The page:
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Full text of "Alexander von Humboldt"

ALEXANDER  VON"   HUMBOLDT.                   51
new, highly important phenomena, whose advent had
"been predicted by the Indians at the volcanic Cnehi-
vano ravine, from the superstitiously observed unusual
natural appearances.
From the 10th October, his attention was directed
to  a  reddish mist, which, covered the sky for some
minutes every evening; other remarkable air pheno-
mena soon followed;   the mist grew denser, the hot
nigiit air became tin-odorous, the sea  breezes failed
to come, the sky was coloured like fire, and the earth's
surface was bursting everywhere.     Thus the 4th No-
vember arrived, and was an important day for Hum-
boldt, because he was, for the first time, witness of an
earthquake, and participator in its dangers.   How new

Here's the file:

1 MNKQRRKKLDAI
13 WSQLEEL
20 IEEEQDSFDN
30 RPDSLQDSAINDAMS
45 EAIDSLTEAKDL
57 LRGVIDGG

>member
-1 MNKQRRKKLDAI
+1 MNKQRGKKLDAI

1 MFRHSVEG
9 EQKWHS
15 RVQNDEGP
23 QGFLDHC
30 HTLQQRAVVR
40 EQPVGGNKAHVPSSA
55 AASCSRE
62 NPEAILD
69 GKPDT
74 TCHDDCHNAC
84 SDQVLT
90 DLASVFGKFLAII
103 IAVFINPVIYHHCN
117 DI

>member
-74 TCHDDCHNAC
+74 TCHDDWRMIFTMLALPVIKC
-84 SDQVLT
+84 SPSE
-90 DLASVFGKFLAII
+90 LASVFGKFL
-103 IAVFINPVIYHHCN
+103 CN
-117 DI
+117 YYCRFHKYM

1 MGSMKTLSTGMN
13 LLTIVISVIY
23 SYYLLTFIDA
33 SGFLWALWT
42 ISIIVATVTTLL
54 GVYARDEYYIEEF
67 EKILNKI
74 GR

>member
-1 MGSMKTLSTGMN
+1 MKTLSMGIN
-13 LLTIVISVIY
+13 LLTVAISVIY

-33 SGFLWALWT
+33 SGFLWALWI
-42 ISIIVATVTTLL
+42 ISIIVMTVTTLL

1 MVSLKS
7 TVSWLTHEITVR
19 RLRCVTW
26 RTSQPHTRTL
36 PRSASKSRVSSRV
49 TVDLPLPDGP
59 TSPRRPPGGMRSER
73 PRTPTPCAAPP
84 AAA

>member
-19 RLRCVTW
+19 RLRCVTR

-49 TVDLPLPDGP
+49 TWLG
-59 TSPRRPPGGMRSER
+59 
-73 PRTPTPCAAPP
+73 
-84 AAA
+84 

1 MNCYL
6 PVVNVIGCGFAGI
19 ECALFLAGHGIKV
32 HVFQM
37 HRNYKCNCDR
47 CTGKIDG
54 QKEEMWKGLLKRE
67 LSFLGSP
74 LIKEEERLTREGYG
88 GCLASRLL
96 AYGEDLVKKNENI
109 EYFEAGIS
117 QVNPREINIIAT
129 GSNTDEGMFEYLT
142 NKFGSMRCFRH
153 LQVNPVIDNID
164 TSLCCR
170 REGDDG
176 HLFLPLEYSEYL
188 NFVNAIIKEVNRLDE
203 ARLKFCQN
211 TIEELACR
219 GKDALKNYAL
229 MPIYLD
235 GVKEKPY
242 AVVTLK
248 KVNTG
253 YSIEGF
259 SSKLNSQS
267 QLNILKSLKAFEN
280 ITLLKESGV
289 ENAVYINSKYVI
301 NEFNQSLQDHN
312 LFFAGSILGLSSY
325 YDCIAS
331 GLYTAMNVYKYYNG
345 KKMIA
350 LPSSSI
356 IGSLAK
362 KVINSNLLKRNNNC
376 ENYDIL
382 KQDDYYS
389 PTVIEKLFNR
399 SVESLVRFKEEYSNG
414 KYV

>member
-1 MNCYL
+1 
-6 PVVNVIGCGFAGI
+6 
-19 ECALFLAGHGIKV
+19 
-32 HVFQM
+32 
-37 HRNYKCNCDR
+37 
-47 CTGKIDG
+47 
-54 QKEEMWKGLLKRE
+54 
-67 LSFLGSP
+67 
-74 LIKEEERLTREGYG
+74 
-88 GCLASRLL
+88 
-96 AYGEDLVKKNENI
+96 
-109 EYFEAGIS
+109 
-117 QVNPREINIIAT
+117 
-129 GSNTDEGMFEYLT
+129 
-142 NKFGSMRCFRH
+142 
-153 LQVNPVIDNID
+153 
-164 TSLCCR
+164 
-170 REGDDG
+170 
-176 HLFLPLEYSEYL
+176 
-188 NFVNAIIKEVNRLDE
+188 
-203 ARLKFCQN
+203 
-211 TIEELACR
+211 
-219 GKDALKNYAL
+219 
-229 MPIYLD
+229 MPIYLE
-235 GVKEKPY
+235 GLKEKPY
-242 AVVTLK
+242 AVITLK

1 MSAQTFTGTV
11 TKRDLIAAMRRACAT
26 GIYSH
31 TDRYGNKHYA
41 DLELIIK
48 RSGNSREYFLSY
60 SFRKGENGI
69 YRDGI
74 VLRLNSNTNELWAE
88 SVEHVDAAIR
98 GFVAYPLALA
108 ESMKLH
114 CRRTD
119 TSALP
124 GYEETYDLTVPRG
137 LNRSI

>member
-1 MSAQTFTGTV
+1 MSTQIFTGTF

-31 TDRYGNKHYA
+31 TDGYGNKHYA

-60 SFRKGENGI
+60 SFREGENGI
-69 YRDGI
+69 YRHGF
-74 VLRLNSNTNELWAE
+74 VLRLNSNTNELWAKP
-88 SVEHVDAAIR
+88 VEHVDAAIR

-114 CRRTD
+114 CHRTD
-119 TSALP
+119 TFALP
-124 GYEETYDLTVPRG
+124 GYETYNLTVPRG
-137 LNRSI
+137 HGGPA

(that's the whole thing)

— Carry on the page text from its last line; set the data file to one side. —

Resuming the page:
and how overpowering it was for him, and how soon
ho felt familiar with its dangers, is shown in these, his
own words:  "From our childhood upwards we repre-
sent to ourselves the water as a mutable., the earth as
an immovable solid mass,—it is the result of daily ex-
perience.    The appearance of a shock of earthquake,
an agitation of the earth, of which we believed that it
rested firmly on its old foundations, destroy the long-
ehcri wheel  illusion in   a moment.      It   is a kind  of
awaking,  but an unpleasant  one;   we  feel that we
luwo been deceived by the apparent repose of nature;
lumcoibrwaixl we listen attentively to the least noise,
uuol,   for   the   first   tiine,   we   distrust   the   soil   on
which wo have so long confidingly wandered.    But,
when the .shocks are repeated,—when they recur fre-
quently for  several days,  then the uncertainty has
vanished,   wo take new confidence, and become as
fnrniliar with the waving earth as the steersman with
the wave-tossed ship/'    3STot long since, when Hum-
boldt was dwelling on these events of fifty years ago,
ho said that atx earthquake has' something universal,
which   one   caimot  evade;   even  the  lizards  living
quietly at the bottom, of the rivers, ran howling into
the woods, and everywhere one stands on dangerous
ground.
The inhabitants of Cuniana wer© in great terror
E 2